- Compare and contrast the routes of transmission for various tapeworms and describe their life cycles
Tapeworms are characterized as adult parasitic flatworms that target and infect the digestive tract. Typically, transmission occurs by ingestion of a live tapeworm larva which is found in undercooked or contaminated food. Once inside the digestive tract, the larvae can then grow and develop into a large tapeworm. There are various types of tapeworms identified to date that are capable of infecting humans. A few common tapeworms include the pork tapeworm (Taenia solium), the beef tapeworm (Taenia saginata), and the fish tapeworm (Diphyllobothrium spp. ).
Taenia solium, the pork tapeworm, infects both pigs and humans. Humans are typically infected by ingesting infected pork. Taenia solium will target the intestinal area in humans. Using the four suckers and two rows of hooks present on its scolex, it lodges itself against the intestinal wall. Once anchored, the tapeworm continues to grow in the intestine and will pass its eggs through the feces. When Taenia solium is in its larval stage, it is referred to as a cysticercus and can cause cysticercosis. Cysticercosis occurs when the cysticerci reach the central nervous system and cause neurological issues.
Taenia saginata, the beef tapeworm, is capable of infecting both cattle and humans. Infection by Taenia saginata is referred to as taeniasis in humans and occurs by ingestion of contaminated meat that has been improperly handled. Taeniasis is caused by the ability of the tapeworm to lodge itself in the small intestine of the human and release fertilized eggs through the feces. The eggs can then infect cattle upon ingestion. Upon infection of the cattle, the fertilized eggs will develop into zygotes which will exit the digestive tract and enter into the circulatory system. The larval stages will then form cysts, referred to as Cysticercus bovis, within the muscular system of the cattle. Therefore, if humans ingest under prepared meat with cysts, the cysts will break open into the digestive system and develop into an adult tapeworm in the human host.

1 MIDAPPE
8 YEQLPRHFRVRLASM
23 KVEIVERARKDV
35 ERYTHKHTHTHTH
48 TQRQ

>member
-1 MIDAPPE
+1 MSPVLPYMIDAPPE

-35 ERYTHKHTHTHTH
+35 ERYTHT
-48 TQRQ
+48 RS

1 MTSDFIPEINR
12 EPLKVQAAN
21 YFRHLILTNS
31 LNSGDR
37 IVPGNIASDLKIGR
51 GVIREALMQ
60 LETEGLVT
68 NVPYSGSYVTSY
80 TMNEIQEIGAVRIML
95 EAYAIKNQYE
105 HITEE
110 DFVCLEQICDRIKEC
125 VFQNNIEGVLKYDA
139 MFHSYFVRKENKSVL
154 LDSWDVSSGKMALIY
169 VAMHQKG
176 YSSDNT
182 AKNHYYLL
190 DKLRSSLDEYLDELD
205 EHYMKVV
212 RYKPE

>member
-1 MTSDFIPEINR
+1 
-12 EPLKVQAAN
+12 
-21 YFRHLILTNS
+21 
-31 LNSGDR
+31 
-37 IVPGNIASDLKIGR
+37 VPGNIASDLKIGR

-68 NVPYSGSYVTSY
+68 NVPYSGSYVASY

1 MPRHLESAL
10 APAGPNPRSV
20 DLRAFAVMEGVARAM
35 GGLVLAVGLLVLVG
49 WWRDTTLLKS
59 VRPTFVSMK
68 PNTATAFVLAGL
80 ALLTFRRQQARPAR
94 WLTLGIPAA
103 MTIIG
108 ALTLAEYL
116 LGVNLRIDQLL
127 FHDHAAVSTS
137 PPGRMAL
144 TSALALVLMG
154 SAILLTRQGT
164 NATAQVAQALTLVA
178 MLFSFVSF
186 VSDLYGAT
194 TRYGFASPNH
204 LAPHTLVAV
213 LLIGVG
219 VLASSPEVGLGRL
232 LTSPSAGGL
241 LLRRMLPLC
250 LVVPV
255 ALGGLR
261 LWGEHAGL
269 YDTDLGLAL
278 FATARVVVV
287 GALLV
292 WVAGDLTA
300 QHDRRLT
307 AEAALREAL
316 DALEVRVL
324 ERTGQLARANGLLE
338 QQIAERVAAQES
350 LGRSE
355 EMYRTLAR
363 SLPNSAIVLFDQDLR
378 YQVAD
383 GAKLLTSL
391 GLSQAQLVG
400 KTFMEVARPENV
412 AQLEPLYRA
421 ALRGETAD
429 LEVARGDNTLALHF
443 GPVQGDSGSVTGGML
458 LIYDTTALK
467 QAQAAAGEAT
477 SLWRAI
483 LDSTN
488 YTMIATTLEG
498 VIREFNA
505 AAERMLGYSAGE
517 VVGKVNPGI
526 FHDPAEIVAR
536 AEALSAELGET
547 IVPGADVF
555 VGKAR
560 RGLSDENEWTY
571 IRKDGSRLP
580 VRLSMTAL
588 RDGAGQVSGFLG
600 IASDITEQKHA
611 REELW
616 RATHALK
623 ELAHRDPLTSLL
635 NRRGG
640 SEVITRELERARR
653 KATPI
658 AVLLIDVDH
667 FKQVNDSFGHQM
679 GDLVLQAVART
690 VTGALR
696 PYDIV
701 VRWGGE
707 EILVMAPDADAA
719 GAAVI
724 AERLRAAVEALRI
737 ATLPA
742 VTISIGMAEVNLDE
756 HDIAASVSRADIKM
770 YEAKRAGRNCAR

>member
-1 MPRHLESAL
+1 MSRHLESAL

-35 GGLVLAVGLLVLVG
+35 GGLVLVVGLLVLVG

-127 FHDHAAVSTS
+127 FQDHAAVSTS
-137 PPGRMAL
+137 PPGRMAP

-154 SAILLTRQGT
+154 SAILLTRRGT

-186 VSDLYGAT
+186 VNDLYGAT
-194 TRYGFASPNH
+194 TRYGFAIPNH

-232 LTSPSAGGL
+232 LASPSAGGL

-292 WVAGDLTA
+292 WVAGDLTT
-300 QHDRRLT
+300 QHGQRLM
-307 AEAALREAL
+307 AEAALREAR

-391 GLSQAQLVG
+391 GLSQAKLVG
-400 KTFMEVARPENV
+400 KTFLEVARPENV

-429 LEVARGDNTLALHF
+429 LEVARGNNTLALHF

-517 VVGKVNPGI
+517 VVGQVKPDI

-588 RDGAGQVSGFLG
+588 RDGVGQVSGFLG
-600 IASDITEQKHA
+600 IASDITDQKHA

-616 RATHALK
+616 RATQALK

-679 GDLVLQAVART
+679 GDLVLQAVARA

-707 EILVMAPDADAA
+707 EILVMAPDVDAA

Diphyllobothrium spp, the fish tapeworm, encompasses various species that can infect humans upon ingestion of under cooked or raw fish. For example, these tapeworms include those found on broad fish and salmon. Interestingly, only a few species of these tapeworms are found to infect humans on a frequent basis. The tapeworms found in fish exhibit the ability to also infect canines, felines, bears, and mussels.
The life cycle for fish tapeworms includes movement through numerous hosts. The mammal host is considered the definitive host as this is the site of worm reproduction. The immature eggs are passed through the feces of the mammal host and then infect a freshwater host. This freshwater host is considered to be the intermediate host. The intermediate host is then ingested by a second intermediate host which includes the fish. The larvae, which developed in the first intermediate host, then migrate out into the flesh of the fish (the second intermediate host). The larvae develop into a more mature form and constitute the infective stage for the definitive host. It is important to note that many second intermediate hosts are ingested by larger predator species that are utilized as a food source for humans. Therefore, it is not necessary for humans to directly eat the second intermediate host in order to be infected.
- There are numerous types of tapeworms capable of infecting humans including beef, pork, and fish tapeworms.
- Taenia solium, the pork tapeworm, are passed via infected feces to the pig host but requires ingestion of under cooked pork by a human to ensure transmission.
- Taenia saginata, the beef tapeworm, are passed to humans by ingesting under cooked or raw beef that has been infected with the cyst stage in the life cycle.
- Diphyllobothrium spp, the fish tapeworm, requires multiple hosts to successfully infect a human host.
- scolex: The “head” of the tapeworm that contains suckers and rows of hooks by which it attaches itself to the host.